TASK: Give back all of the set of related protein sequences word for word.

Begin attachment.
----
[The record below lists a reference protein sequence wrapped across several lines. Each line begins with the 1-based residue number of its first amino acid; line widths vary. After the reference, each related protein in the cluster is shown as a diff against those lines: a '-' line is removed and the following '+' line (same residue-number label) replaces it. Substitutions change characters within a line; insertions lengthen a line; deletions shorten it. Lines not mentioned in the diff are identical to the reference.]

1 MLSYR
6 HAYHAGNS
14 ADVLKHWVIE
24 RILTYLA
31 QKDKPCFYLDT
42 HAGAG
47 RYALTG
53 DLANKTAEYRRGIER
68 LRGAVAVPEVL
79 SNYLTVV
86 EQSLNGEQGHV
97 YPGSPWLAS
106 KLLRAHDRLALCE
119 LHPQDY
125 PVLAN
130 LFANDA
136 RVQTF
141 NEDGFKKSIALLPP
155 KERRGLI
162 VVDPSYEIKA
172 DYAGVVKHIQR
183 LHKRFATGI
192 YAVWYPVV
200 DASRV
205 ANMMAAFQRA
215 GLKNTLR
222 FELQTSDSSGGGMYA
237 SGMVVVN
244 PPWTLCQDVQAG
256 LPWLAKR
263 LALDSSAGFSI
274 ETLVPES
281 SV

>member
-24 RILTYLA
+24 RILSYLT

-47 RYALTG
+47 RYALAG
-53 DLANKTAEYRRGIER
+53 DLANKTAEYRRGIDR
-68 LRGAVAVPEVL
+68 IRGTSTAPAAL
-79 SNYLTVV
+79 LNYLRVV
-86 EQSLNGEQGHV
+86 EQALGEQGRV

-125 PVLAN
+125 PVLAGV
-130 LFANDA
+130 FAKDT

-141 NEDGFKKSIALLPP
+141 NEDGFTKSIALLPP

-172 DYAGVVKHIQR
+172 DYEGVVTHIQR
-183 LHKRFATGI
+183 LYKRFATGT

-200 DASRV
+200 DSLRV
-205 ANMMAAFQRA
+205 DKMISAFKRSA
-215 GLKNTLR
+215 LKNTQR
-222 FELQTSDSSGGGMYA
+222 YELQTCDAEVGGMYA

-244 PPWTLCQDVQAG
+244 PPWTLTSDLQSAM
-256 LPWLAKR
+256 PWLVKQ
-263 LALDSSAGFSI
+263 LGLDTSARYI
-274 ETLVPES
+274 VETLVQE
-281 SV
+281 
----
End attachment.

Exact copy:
[The record below lists a reference protein sequence wrapped across several lines. Each line begins with the 1-based residue number of its first amino acid; line widths vary. After the reference, each related protein in the cluster is shown as a diff against those lines: a '-' line is removed and the following '+' line (same residue-number label) replaces it. Substitutions change characters within a line; insertions lengthen a line; deletions shorten it. Lines not mentioned in the diff are identical to the reference.]

1 MLSYR
6 HAYHAGNS
14 ADVLKHWVIE
24 RILTYLA
31 QKDKPCFYLDT
42 HAGAG
47 RYALTG
53 DLANKTAEYRRGIER
68 LRGAVAVPEVL
79 SNYLTVV
86 EQSLNGEQGHV
97 YPGSPWLAS
106 KLLRAHDRLALCE
119 LHPQDY
125 PVLAN
130 LFANDA
136 RVQTF
141 NEDGFKKSIALLPP
155 KERRGLI
162 VVDPSYEIKA
172 DYAGVVKHIQR
183 LHKRFATGI
192 YAVWYPVV
200 DASRV
205 ANMMAAFQRA
215 GLKNTLR
222 FELQTSDSSGGGMYA
237 SGMVVVN
244 PPWTLCQDVQAG
256 LPWLAKR
263 LALDSSAGFSI
274 ETLVPES
281 SV

>member
-24 RILTYLA
+24 RILSYLT

-47 RYALTG
+47 RYALAG
-53 DLANKTAEYRRGIER
+53 DLANKTAEYRRGIDR
-68 LRGAVAVPEVL
+68 IRGTSTAPAAL
-79 SNYLTVV
+79 LNYLRVV
-86 EQSLNGEQGHV
+86 EQALGEQGRV

-125 PVLAN
+125 PVLAGV
-130 LFANDA
+130 FAKDT

-141 NEDGFKKSIALLPP
+141 NEDGFTKSIALLPP

-172 DYAGVVKHIQR
+172 DYEGVVTHIQR
-183 LHKRFATGI
+183 LYKRFATGT

-200 DASRV
+200 DSLRV
-205 ANMMAAFQRA
+205 DKMISAFKRSA
-215 GLKNTLR
+215 LKNTQR
-222 FELQTSDSSGGGMYA
+222 YELQTCDAEVGGMYA

-244 PPWTLCQDVQAG
+244 PPWTLTSDLQSAM
-256 LPWLAKR
+256 PWLVKQ
-263 LALDSSAGFSI
+263 LGLDTSARYI
-274 ETLVPES
+274 VETLVQE
-281 SV
+281 